Here we examine how the fitness of two model species can vary significantly across their range, dependent on a population’s environmental history and subsequent evolutionary legacy. In particular, we hypothesise that populations of salt lake invertebrates that have persisted in deep, long-term stable environments have reduced fitness under salinity and temperature stress when compared with populations from shallow lakes that experience frequent fluctuating environmental conditions.


Study area

This study investigated populations of salt-lake snail Coxiella striata (Reeve, 1842) and a salt lake amphipod Austrochiltonia subtenuis (Sayce, 1902) found across saline lakes in the Corangamite and Hopkins Basins of western Victoria, Australia (Fig. 1). These lakes were formed by volcanic activity starting in the early Pliocene (Williams 1981) and have been hydrologically isolated from one another for the past 10,000 years since the last major wet phase in the region (Bowler 1981). The lakes have been the location of extensive limnological studies due to their unique fauna (Khan 2003; Leahy 2010; Williams 1981). However, due to a combination of poor land management and extreme drought over the past 40 years, many lakes have been subject to extreme biodiversity loss, and consequently, despite extensive surveys of lakes previously known to contain each species (Leahy 2010), both our target species were only found in four lakes. Two of these lakes are classified as environmentally stable (Lakes Bullen Merri and Struan), and two with significant environmental fluctuations (Lakes Bolac and Bookar) (Fig. 1, Table 1).

Table 1.

Locations of each lake, as well as abiotic conditions recorded for each lake and their ecological significance. Temperature, salinity averages, and water level classification data was collected from long term lake monitoring sites (State of Victoria 2017). * As measurements were infrequent previous to 1990 for each lake, standard deviation was calculated from data collected from 1990 to the present.

Site Latitude/ longitude coordinates Salinity (ppt) measured during the study: Measurements 1/2 40-year average salinity (ppt) Standard deviation of salinity measurement* (ppt) Water level classification Temp min/max + mean
Bullen Merri (stable) -38.237680, 143.105852 9.69/9.61 8.63 0.47 Deep (>5 m) 8/27.4
Struan (stable) -38.019373, 143.418475 1.94/1.96 NA NA NA NA
Bolac (unstable) -37.720898, 142.858117 NA/4.01 6.27 9.60 shallow (<5 m) 8/26.6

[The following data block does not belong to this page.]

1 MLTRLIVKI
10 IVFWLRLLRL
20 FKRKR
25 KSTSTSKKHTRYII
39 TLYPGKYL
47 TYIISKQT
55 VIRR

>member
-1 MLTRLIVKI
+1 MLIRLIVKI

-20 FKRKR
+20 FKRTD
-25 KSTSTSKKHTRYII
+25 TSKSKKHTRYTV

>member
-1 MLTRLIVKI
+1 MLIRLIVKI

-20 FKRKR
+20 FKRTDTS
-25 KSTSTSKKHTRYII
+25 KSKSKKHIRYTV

Bookar (unstable) -38.145135, 143.109618 40.19/40.32 20.78 15.86 shallow (<5 m) 4.7/31.2
Figure 1.

Map of sampling locations for each lake. Red circles indicate environmentally unstable lakes; green circles indicate environmentally stable lakes.

Environmental stability and average salinities for Bullen Merri, Bolac, and Bookar were determined from salinity measurements taken over the past 40 years (Suppl. material 1: Additional salinity information from each lake). Both Lakes Bookar (2.5 m deep) and Bolac (< 5 m deep) are heavily impacted by evaporation and precipitation and vary considerably in salinity (Leahy 2010). Over the past 20 years, these lakes have ranged from > 80 ppt to < 4 ppt, with year to year salinity changes of 10–20 ppt common for both lakes (Suppl. material 1: Additional salinity information from each lake). In contrast, salinity in the 60 m deep Lake Bullen Merri has remained constant, fluctuating less than 2.5 ppt above or below average (standard deviation = 0.47) over the past 40 years (Table 1). Average salinities for each lake additionally varied, with Bookar being the most saline (20.78 ppt), followed by Bullen Merri (8.63 ppt) and Bolac (6.27 ppt) (Table 1). No long-term salinity data was available for Lake Struan. Unlike Lakes Bookar and Bolac, significant groundwater input (Barton et al. 2006; Thompson 1971) ensures that Lake Struan has maintained a constant water surface area to coastline ratio. This was confirmed from 17 years of aerial photographs, available via Google Earth, which demonstrate lake level stability (and inferred salinity stability) even during the 2001–2009 millennium drought, where neighbouring lakes dried completely (Tweed et al. 2009). Additionally, salinity was measured once for Lake Struan in 1990 returning a salinity of 1.8 ppt, nearly identical to the two estimates taken three months apart in 2017 during this study (1.94, 1.96) (Table 1) (Gell 1997).

Study species

The snail C. striata has a wide, non-continuous distribution ranging across South Australia, Western Victoria and Tasmania (Williams and Mellor 1991). Coxiella striata are found in salinities from near brackish to hypersaline and have been shown to have a wide tolerance range for temperature and freshwater exposure (Williams and Mellor 1991).

The amphipod A. subtenuis has a wide, non-continuous distribution spanning across South Australia and Victoria (Lim and Williams 1971). Austrochiltonia subtenuis shows a similar range of salinity tolerances to C. striata, however, has a higher tolerance of hyposalinities, and a lower tolerance to maximum salinity (Lim and Williams 1971).